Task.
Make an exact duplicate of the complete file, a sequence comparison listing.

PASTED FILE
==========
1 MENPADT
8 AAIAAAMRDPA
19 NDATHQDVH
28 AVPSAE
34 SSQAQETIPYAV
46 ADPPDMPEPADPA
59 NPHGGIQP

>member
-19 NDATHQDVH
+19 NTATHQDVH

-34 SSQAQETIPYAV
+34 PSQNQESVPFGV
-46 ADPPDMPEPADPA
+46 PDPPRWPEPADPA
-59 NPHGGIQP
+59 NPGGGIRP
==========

1 MENPADT
8 AAIAAAMRDPA
19 NDATHQDVH
28 AVPSAE
34 SSQAQETIPYAV
46 ADPPDMPEPADPA
59 NPHGGIQP

>member
-19 NDATHQDVH
+19 NTATHQDVH

-34 SSQAQETIPYAV
+34 PSQNQESVPFGV
-46 ADPPDMPEPADPA
+46 PDPPRWPEPADPA
-59 NPHGGIQP
+59 NPGGGIRP